Decreased infection numbers down by 15,000 to 20,000 in few days, we can throw the current US stats in the bin.

Deaths climbing tho - more than 1,500 in the past day.

That must be a harder number to fudge. Or there were duplications on the original infection stats (15,000 cases per day is hard duplication numbervto swallow).

Easiest number in the world to fudge. Non Covid illness means a dollar. Covid illness $1.50. Oodles of Covid, obviously.
Two stats to check. People in ICU versus number of ICU beds in that area. Average age of death of alleged Covid victims.

A lot of countries numbers should be taken with a huge pinch of salt but I think unless we see healthcare facilities being overwhelmed or mass graves being dug (which is harder to hide) then I think we can at least trust that the infection level is manageable. A manageable pandemic is really the best you can expect give the highly contagious nature of the virus.

Ahh well not to worry, looks like they're already preparing to get rid of Trump so they can properly manage the virus. Herald article: US election: Military officials in extraordinary Trump letter.

Quote: "We do not live in ordinary times. The president of the United States is actively subverting our electoral system, threatening to remain in office in defiance of our Constitution. In a few months' time, you may have to choose between defying a lawless president or betraying your Constitutional oath. We write to assist you in thinking clearly about that choice.

"If Donald Trump refuses to leave office at the expiration of his constitutional term, the United States military must remove him by force, and you must give that order."

Gasp. Gotta keep the warfare state going, eh?

These people read 1984 and liked it, especially the Everwar part. Trump obviously isn't their cup of tea. I mean, fancy standing down a perfectly good airstrike on Iran? In mid-flight, too! How is that going to start a war, I ask you?

On the other hand, if they abandon their constitution and allow a president to stay in power by his own dictate, what have they left of their country's foundations? What's your recommended course of action? (And are you talking welfare for companies as currently practiced, or more Medicaid and stimulus for the working folk?)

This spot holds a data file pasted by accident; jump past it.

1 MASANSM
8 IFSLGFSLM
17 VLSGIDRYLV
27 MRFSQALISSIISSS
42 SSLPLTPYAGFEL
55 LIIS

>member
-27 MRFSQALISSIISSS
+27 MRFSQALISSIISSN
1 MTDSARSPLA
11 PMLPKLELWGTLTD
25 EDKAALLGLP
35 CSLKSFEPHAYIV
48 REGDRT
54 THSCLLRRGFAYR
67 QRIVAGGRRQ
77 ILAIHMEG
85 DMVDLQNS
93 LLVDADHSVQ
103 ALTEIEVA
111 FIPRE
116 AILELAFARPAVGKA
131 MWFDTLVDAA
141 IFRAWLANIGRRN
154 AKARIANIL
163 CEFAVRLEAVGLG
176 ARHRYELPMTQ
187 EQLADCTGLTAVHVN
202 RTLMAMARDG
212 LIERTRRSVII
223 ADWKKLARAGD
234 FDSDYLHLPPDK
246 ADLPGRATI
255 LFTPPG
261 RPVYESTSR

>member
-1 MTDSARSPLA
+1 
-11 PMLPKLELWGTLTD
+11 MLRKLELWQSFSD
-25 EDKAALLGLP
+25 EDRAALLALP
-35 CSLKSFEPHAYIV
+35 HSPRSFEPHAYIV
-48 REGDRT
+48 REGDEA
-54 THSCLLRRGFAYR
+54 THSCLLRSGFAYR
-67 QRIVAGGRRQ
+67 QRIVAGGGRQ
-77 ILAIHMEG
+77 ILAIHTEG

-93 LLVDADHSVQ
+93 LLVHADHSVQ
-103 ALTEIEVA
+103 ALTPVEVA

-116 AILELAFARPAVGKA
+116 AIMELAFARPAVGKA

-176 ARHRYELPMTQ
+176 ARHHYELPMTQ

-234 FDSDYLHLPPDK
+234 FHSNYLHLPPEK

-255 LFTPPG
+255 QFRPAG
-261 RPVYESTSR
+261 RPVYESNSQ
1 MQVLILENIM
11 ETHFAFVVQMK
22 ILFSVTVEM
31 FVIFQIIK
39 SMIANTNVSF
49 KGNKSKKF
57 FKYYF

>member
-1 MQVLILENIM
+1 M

Pragmatically, it's interesting to note that our recent social narrative (which was false at it's core, excusing itself on multiple fronts) was spearheaded by the US. And that the result of forcing a collection of falsehoods ever-harder against some immutable truths, has been the biggest falsehood-issuer floating to the top of it.

It fits, in a macabre way

Many countries around the world are showing a similar drop away in cases after the initial spike - there are highly susceptible people who's lifestyles see them at high likelihood of exposure, but once they have been infected the population R0 and rate of infections starts to fall away into a much lower level. Much of US is into that 'zone' now. There has been no second wave in New York. Lots here:

If we see second waves in places that have had major outbreaks it will be because immunity hasn't lasted and I wouldn't be expecting to see that kind of thing any time soon. It's just still too early to know how long the immune response will last though. Hopefully it endures long enough to outlast the pandemic.

The winter flu season is coming to the Northern Hemisphere. That will be the true indication of what is up and what is down. Untill then, it's all a guess.

True, but without a vaccine the best we can hope for is a manageable pandemic, where we don't have overwhelmed healthcare facilities which would cause the fatality rates to rocket not just for Covid, but for all treatments. We want to avoid the clash of flu season with a Covid peak if possible. Much will depend on how much immunity there is in populations and how long the immunity lasts.

Agree with you re US data management and possible under reporting. It goes with Trumps rhetoric that too much testing produces more cases of Covid.
I also understand from the outset - when New York was peaking - that US were only counting those Covid deaths in hospital. If one died at home - or on the streets - it wasn't counted.
. . . . and Trump questions data coming out of China.

One of the more entertaining aspects of COVID is the number of conspiracy theorists, and what theories they buy into (or are selling). Fascinating psychology!

Depressing psychology more like.

For every articial we read there is another saying the opposite. The more we search one view, the more we get fed on that subject.